There was a lot to like about this flawed but compelling follow-up to The Time Traveler’s Wife, Niffenegger’s phenomenally successful debut which must feel like both a blessing and a curse to its author. In a way, Her Fearful Symmetry feels like a time-travelling real first novel, promising a genuine talent who hasn’t quite figured things out yet. I enjoyed the setting and the atmosphere, the characters and their relationships, the story however is where I thought the book stumbled quite a bit.
At the heart of the novel, there are two sets of twin sisters. Elspeth Noblin and Edie Poole are the older British pair, who spend years without seeing each other after Edie elopes to the USA with Elspeth’s fiancée. Valentina and Julia are Edie’s American daughters in their early twenties, who inherit Elspeth’s London flat after she dies of cancer. They are also mirror twins; in addition to symmetrical facial moles, Valentina’s heart sits on the right side rather than the left, which leaves her with a number of serious health problems. Appearance-wise, the twins resemble apparitions from a ghost story: thin and pale, with white-blond hair. With no impetus to earn their own living, the girls are cocooned within a state of extended adolescence, inseparable from each other. Though Valentina, the more timid sister with at least a nascent ambition of becoming a fashion designer, begins to visibly chafe at the bonds of twinhood.
Once the twins arrive at the flat in a building that borders on London’s historic Highgate Cemetery, they become acquainted with their eccentric neighbours. One of them is Robert, Elspeth’s grieving younger lover, who is writing a sprawling tome on the history of Highgate and becomes torn between his older love and attraction to what looks like her younger reincarnation. Another is Martin, a middle-aged creator of crossword puzzles with an estranged wife living in Amsterdam, whose extreme Obsessive-Compulsive Disorder confines him to his flat. The most surprising acquaintance however is Elspeth, whose body rests at the Highgate while her spirit is trapped within her former flat. Some of the book’s most entertaining passages deal with Elspeth becoming a stronger ghost: first barely a mist, then learning to take on a shape, exercising her ghostly muscles moving objects, experimenting with writing in dust.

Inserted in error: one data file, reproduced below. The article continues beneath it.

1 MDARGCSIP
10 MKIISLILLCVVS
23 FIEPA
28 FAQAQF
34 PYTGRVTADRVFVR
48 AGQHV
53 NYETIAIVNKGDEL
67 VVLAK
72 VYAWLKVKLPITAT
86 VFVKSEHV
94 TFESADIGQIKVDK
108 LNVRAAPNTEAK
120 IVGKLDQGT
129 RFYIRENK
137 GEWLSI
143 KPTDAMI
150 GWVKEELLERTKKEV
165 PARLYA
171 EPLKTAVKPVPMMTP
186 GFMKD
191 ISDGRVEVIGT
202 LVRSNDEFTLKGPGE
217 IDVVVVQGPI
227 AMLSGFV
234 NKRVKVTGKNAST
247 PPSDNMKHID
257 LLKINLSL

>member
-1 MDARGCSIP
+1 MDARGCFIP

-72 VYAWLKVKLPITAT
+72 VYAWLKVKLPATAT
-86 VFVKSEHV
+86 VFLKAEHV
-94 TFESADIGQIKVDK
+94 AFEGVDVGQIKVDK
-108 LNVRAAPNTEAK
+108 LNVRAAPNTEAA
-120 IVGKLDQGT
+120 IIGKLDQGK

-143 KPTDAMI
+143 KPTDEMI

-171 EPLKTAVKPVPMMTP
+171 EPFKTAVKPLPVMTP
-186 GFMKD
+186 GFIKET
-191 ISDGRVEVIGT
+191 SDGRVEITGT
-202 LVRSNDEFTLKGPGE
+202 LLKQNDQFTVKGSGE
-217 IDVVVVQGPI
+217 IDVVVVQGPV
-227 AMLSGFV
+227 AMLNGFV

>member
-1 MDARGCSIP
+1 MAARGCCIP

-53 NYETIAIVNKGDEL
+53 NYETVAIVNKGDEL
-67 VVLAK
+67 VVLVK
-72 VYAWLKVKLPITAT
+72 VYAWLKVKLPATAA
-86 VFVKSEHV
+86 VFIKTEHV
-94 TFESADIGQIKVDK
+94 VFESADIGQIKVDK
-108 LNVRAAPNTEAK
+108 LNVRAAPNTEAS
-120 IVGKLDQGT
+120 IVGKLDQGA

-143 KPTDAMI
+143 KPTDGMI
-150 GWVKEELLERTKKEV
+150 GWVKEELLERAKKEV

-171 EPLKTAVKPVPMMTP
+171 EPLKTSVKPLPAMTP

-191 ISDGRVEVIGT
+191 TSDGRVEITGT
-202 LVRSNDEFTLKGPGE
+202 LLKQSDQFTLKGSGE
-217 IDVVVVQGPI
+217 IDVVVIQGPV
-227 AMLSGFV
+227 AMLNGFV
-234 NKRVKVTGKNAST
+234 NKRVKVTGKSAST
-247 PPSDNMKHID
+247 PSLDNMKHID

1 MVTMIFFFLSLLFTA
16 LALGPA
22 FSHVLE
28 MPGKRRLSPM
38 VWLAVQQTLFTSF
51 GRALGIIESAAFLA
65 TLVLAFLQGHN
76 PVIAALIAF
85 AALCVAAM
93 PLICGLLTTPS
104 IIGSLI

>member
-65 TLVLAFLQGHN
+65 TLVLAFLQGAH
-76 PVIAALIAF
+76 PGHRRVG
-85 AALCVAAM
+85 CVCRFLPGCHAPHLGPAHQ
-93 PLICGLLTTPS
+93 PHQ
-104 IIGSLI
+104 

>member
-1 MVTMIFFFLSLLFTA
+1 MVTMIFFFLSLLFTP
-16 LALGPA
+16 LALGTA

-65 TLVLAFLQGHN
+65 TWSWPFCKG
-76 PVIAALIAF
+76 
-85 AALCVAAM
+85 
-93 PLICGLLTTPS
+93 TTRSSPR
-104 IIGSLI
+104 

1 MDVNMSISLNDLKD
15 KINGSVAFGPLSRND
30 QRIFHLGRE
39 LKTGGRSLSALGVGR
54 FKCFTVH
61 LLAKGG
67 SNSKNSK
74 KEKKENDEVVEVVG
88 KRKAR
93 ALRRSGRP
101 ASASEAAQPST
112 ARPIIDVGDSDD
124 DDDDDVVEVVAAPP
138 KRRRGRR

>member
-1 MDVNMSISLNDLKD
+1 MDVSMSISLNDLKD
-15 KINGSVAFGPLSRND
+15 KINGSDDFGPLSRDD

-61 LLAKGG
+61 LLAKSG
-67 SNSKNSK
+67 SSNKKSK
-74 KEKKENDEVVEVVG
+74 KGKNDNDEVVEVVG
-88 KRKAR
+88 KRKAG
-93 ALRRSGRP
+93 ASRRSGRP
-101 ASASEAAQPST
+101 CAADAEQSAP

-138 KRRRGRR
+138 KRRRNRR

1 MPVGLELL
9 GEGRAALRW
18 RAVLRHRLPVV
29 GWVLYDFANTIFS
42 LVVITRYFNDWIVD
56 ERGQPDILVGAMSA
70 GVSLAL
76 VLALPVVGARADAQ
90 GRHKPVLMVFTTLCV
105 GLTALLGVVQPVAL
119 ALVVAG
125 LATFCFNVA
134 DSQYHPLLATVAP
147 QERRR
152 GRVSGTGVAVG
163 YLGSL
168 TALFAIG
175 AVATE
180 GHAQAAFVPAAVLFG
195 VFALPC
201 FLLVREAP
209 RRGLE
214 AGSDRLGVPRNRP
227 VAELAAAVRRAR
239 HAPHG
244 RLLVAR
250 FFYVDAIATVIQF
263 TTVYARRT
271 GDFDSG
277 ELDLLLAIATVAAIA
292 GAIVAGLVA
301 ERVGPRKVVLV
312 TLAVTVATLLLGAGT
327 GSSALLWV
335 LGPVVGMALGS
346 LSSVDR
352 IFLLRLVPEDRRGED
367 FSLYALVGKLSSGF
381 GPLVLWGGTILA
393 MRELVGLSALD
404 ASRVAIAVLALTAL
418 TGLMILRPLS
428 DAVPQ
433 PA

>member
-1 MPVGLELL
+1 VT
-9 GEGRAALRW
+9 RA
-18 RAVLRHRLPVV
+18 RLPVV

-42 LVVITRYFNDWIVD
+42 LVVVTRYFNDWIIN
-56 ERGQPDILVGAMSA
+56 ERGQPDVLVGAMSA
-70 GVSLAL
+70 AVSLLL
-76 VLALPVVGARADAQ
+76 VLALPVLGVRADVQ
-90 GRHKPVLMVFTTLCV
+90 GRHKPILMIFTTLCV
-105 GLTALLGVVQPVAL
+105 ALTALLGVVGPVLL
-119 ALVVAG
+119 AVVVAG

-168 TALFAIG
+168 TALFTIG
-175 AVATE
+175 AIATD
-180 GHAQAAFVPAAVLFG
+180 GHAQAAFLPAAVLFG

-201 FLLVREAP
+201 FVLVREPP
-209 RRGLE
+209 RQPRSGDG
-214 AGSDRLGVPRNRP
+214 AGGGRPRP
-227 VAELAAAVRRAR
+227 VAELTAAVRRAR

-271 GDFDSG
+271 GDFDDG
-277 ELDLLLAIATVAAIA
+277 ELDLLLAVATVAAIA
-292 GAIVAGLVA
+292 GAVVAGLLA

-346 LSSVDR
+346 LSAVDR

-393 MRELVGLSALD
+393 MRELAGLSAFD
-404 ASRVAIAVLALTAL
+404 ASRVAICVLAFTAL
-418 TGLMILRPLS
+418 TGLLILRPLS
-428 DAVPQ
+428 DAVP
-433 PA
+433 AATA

Highgate Cemetery and its surrounds come vibrantly alive in this eerie story, and, together with the twins’ flat, make for a gothic-flavoured setting where the characters’ at times extreme and fantastical decisions feel rather at home. Love, separation and entrapment are big themes of the book, playing out in different ways with different characters. Niffenegger’s writing is wonderful and the novel is always engaging despite the slow-burn pace where nothing much really happens for big chunks of the novel.
Her Fearful Symmetry does come with its share of flaws, some minor, some glaring. There are two Big Twists late in the story, one of them shocking, nicely foreshadowed and extremely effective, another so perplexingly inconsequential to the goings-on it’s not clear why the author even bothered including it. While Martin is a likeable character with an affecting storyline, his subplot doesn’t quite gel with the rest of the novel and the overall impression is that of two completely separate ideas for a book squeezed into one narrative. The ghost lore gets a tad too silly and comic-booky in the closing pages, and there are instances where the novel takes frankly implausible turns in order for the story to progress. The chief offender is the instance where Julia fakes OCD in order to procure the medicine that she intends to slip to Martin. In a book that’s otherwise very well-researched, that was a definite huh what.
Despite these blemishes, Her Fearful Symmetry clearly was written with a great deal of care and love, and there’s a lot to recommend about this haunting ghost tale.